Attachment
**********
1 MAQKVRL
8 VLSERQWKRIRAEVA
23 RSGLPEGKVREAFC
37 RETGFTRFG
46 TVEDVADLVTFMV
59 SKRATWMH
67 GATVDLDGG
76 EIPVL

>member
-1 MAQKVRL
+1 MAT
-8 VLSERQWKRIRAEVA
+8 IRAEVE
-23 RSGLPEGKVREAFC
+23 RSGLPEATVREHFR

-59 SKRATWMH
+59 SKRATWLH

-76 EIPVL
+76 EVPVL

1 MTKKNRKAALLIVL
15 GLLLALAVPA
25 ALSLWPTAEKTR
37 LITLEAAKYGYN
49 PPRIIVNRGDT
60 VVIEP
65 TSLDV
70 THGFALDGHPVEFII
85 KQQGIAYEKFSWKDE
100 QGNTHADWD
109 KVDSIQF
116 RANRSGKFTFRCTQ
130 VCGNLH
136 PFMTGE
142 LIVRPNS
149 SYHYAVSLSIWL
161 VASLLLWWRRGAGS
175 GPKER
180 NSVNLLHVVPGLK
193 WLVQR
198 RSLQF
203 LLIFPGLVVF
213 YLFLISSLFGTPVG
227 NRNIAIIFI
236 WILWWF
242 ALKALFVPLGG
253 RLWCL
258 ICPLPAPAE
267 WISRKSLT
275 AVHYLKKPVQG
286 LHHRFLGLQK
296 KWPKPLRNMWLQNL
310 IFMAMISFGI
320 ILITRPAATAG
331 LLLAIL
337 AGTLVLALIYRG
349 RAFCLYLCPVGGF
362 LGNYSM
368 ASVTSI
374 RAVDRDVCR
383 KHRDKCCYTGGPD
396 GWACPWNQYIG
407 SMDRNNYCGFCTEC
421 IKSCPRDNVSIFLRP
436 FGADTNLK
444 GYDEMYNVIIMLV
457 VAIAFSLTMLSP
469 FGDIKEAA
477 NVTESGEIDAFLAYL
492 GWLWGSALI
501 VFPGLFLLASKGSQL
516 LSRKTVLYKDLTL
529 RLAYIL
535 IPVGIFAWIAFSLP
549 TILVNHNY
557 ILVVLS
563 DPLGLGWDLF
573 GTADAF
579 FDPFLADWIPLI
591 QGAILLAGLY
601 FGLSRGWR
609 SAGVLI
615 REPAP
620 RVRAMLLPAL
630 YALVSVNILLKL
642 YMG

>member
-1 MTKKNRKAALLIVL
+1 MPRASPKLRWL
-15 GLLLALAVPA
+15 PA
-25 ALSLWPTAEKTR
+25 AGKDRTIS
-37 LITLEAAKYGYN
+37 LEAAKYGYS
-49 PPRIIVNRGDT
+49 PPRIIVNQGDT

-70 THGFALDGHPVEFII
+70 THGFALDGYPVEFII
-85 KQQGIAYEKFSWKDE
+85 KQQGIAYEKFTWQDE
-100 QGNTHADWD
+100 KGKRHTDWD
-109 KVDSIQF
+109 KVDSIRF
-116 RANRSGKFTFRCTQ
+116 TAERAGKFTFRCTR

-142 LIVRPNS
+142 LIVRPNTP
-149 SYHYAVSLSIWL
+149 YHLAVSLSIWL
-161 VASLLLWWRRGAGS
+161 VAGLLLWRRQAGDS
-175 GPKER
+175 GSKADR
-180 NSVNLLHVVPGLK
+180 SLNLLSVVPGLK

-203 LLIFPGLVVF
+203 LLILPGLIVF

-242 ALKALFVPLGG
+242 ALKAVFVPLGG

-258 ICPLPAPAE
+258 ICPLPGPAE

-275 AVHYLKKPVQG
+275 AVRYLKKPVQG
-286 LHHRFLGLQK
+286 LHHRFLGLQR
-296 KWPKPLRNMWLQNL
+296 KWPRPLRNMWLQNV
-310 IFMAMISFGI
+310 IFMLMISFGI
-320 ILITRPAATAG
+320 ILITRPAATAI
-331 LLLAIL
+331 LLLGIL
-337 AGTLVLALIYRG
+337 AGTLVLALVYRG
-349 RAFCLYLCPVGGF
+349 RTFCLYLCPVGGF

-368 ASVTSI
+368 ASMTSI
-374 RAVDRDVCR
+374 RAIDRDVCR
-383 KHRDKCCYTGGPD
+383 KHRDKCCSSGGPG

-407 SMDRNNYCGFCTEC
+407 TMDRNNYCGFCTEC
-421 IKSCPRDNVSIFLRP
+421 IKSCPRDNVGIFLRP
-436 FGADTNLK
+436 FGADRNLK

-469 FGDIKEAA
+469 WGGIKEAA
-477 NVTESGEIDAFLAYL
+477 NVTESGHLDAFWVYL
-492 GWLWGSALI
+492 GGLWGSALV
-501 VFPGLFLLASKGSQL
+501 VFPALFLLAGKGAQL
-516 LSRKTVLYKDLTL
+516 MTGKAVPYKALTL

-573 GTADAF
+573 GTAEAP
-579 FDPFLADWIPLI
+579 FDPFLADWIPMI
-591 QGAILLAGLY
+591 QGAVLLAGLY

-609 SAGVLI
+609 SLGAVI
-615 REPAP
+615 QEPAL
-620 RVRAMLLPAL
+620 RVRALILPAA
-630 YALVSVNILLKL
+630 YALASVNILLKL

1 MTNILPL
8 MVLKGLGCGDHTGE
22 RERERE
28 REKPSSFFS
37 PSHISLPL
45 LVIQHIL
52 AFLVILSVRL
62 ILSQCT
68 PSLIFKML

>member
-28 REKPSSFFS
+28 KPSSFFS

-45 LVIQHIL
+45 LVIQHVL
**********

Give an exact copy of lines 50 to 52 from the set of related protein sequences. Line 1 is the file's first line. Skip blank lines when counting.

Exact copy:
286 LHHRFLGLQK
296 KWPKPLRNMWLQNL
310 IFMAMISFGI